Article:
What's a Nuclear-Capable Missile?
http://slate.msn.com/id/2076556/

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Re: Agni test of 09 January 2003

Postby tiruvar00r » 10 Jan 2003 10:30

From etaiwannews.com

Like the headline.

Good guys. Pullin' for us.

Nuclear Radiance

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Re: Agni test of 09 January 2003

Postby Rudra » 10 Jan 2003 20:13

george I did say Ru and China test over land.
Siberia is bigger than india and anything shot
across its northern part is over uninhabited land.

for india only option is launch from Balasore and
hit pokhran range. isnt that a huge 'red flag'

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Re: Agni test of 09 January 2003

Postby Sanjay » 10 Jan 2003 20:16

Arun_S,
I think you are right about Agni-3.
Do you have any problems with these estimates for Agni-2:

3000km range with 1000kg payload
4000km range with 500kg payload.

I don't think we were manufacturing Agni-2 at full capacity - 18/year - so 10-12 might be a better estimate.

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Re: Agni test of 09 January 2003

Postby Rangudu » 10 Jan 2003 20:24

Foggy bottom on the Agni-1 test

QUESTION: Does the State Department have a view about India's test-firing now of a ballistic missile?

MR. BOUCHER: As we've said before, we're disappointed when we see ballistic missile tests in this region. India did issue a public notice that this test would occur. Nonetheless, we think tests like this contribute to a charged atmosphere, make it harder to prevent to a costly and destabilizing nuclear and missile arms race.

We continue to urge both India and Pakistan to take steps to restrain their nuclear weapon and missile programs, including no operational deployment of nuclear-armed ballistic missiles, and we've urged them to begin a dialogue on confidence-building measures that could produce a likelihood that such weapons might be used. This, obviously, could be part of a broader dialogue to help reduce tensions.

In this context, we'd also say it would be helpful if both sides reduced their recent rhetoric about the potential for conflict because that, too, heightens tensions in the area.

QUESTION: Is there any -- I understand. Very clear. But is there any sense here that India's hand sort of was forced by Pakistan's behavior?

MR. BOUCHER: Our view is that it's not a question of one or the other. It's not productive to start asking is he doing this because he did that and vice versa. :roll: The point is both sides need to exercise restraint. Both sides need to lower the tone of the rhetoric, and that these kind of missile tests do contribute to the charged atmosphere and the sides need to consider that.

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Re: Agni test of 09 January 2003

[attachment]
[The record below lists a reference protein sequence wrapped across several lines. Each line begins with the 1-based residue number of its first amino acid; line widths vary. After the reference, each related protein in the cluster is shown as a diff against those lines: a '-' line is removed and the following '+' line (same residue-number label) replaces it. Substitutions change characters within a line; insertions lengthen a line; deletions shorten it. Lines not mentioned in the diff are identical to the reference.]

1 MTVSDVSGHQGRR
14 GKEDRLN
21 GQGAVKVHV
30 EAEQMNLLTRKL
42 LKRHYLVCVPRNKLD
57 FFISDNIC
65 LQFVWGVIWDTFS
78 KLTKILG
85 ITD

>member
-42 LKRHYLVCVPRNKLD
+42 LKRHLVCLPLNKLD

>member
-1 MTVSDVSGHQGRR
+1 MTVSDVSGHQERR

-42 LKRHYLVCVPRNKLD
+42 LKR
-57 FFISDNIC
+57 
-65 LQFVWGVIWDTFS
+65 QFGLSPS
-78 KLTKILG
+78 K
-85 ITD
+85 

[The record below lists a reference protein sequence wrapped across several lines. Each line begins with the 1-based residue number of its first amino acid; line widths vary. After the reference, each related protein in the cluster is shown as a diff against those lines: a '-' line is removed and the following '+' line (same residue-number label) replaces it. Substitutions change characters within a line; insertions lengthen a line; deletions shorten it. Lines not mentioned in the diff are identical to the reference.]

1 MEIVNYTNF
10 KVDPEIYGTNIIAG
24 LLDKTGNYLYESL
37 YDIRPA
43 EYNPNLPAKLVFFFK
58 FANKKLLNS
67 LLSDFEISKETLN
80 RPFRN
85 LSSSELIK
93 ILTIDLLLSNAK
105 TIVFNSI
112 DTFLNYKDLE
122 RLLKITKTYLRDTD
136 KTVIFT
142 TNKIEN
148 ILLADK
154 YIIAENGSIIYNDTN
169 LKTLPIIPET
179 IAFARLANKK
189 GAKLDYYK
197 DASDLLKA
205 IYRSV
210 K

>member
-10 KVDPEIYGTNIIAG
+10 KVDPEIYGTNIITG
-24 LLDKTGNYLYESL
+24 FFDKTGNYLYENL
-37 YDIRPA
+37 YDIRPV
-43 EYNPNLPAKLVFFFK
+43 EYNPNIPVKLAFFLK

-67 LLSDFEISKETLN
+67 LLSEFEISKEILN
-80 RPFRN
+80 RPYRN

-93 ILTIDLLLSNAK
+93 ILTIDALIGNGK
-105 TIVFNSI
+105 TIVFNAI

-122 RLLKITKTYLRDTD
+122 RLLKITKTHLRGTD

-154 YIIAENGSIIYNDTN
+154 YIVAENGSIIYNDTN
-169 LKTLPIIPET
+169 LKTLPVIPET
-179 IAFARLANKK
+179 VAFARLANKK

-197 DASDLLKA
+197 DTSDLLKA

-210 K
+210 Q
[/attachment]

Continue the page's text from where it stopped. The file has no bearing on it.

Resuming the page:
Postby Sunil » 10 Jan 2003 20:36

The amount of show the Pakistanis put on to demonstrate their superiority is directly proportional to the extent of their anxiety.

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Re: Agni test of 09 January 2003

Postby ramana » 10 Jan 2003 21:48

GJ if you are in US, questions being asked in the last post could invite a visit.

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Re: Agni test of 09 January 2003

Postby NRao » 10 Jan 2003 22:34

Just for kicks, the worlds largest and smallest nukes:

Link

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Re: Agni test of 09 January 2003

Postby George J » 10 Jan 2003 22:40

Originally posted by ramana:
GJ if you are in US, questions being asked in the last post could invite a visit.
Well if the visitors can answer my questions which are based on stringing together what we all have read in open source lit, then that would be jolly nice of them. ;)

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Re: Agni test of 09 January 2003

Postby saint » 10 Jan 2003 23:01

why anger shown after the test? why did'nt countries go angry before the tests, since it was anounced. is it ddm?

If we build another testing area, say somewhere in kanyakumari, would it be okay to reduce the tensions. How about daman islands?

I guess, the world is angry because, it was successful. And they are more worried because, more tests by india is sure for making the missile better.

if uncle is angry, then we should be happy, because his satelites would have traced the test, showing indian missiles could better than the rest of the world. hence the vent.

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Re: Agni test of 09 January 2003

Postby Raj Singh » 10 Jan 2003 23:06

Sai NT

why anger shown after the test? why did'nt countries go angry before the tests, since it was anounced. is it ddm?
How US or any other country can react publicily when the act (test)hasn't taken place? They can/will react publicily only after the test.

saint
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Re: Agni test of 09 January 2003

Postby saint » 10 Jan 2003 23:11

raj singh, I am not talking about "reacting to test".

If USA says, agni-1 test is a big concern for them because it would increase tension. Why can't they say the same thing before. all they need is just put a "if" condition, "if you test, then we are concerned". That way, ddm can preempt paki mutterings and its unnecessary disturbances [media reactions].

when india announces a series of tests, there should have been analysis and interviews by media folks with the noise makers.

get the idea. we are not late for the other tests to follow.

P Babu
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Re: Agni test of 09 January 2003

Postby P Babu » 10 Jan 2003 23:12

Originally posted by raj singh:
Sai NT

why anger shown after the test? why did'nt countries go angry before the tests, since it was anounced. is it ddm?
How US or any other country can react [b]publicily
when the act (test)hasn't taken place? They can/will react publicily only after the test.[/b]
Well, except for TSP and its boss country, i don't think any other country is really angry.

Diplomatic term Disappointment means congratulations in plain English. Our response should be "Thank you". :)